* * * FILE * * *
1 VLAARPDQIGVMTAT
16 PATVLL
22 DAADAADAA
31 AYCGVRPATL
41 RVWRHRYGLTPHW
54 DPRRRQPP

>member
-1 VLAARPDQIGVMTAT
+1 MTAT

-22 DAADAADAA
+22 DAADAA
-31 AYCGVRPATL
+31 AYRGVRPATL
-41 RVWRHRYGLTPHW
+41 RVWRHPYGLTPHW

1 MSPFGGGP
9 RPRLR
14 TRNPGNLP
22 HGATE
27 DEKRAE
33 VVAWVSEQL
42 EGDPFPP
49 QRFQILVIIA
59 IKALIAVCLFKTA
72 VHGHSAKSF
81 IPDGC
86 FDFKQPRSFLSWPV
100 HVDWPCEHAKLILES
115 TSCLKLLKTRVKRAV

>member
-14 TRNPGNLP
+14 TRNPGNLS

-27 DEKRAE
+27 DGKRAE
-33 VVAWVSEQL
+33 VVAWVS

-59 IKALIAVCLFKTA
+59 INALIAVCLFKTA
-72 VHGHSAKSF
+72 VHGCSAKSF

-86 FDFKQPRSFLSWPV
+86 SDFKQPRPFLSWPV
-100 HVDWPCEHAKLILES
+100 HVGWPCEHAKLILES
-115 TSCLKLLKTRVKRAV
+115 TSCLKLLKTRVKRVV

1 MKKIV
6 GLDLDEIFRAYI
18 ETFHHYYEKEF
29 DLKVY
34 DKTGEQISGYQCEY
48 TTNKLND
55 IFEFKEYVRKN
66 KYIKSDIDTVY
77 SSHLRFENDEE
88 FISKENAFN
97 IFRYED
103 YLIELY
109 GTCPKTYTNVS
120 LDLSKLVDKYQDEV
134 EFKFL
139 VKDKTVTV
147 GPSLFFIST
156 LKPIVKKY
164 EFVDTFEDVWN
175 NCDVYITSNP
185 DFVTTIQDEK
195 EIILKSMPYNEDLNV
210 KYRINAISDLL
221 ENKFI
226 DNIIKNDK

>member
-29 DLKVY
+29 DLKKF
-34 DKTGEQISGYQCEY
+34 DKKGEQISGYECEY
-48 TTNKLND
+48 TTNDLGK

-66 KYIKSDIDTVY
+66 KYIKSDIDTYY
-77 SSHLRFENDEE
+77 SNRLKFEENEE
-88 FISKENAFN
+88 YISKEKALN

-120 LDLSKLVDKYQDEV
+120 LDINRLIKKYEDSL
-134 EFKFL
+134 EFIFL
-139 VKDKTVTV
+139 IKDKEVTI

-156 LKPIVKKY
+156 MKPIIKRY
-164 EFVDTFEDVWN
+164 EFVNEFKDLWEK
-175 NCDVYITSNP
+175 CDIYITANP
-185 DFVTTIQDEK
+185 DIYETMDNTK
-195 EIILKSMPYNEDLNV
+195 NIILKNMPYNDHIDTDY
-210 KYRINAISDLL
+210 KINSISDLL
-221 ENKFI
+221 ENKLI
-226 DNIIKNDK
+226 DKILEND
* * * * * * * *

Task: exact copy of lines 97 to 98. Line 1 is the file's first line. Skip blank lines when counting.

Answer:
-185 DFVTTIQDEK
+185 DIYETMDNTK